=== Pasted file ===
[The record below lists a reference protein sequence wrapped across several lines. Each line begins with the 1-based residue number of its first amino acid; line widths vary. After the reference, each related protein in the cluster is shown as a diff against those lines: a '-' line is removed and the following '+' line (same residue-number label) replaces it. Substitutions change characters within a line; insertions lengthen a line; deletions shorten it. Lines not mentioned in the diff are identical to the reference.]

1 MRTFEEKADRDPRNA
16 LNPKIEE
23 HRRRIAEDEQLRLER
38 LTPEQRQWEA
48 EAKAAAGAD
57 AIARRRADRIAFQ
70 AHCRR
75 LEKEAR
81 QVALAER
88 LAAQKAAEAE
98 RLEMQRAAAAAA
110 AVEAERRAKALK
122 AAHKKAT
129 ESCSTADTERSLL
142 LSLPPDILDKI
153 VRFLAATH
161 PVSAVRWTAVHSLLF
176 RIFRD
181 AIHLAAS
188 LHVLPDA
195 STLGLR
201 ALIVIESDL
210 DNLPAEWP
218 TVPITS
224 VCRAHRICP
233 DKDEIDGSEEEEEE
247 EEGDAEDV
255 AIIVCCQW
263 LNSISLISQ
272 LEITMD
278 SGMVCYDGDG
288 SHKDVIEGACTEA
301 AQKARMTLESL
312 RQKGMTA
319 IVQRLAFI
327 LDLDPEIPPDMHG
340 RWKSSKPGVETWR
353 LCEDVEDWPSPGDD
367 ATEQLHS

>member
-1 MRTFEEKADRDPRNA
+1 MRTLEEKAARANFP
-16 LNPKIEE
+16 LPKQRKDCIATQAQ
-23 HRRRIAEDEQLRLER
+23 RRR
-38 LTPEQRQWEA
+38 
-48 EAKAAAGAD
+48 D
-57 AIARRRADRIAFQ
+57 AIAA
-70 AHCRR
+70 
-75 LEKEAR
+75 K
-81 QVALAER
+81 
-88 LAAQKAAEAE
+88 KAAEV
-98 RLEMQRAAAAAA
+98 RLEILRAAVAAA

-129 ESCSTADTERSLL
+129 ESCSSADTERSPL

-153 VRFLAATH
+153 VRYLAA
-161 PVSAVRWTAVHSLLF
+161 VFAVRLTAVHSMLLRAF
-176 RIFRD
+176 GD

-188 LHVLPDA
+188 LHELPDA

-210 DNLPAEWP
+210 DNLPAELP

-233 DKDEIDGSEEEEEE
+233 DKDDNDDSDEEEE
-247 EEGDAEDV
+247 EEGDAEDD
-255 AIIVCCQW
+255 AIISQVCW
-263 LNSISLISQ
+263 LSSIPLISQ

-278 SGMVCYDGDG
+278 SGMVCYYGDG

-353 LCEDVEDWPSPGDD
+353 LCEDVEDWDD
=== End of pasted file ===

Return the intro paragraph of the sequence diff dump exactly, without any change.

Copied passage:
[The record below lists a reference protein sequence wrapped across several lines. Each line begins with the 1-based residue number of its first amino acid; line widths vary. After the reference, each related protein in the cluster is shown as a diff against those lines: a '-' line is removed and the following '+' line (same residue-number label) replaces it. Substitutions change characters within a line; insertions lengthen a line; deletions shorten it. Lines not mentioned in the diff are identical to the reference.]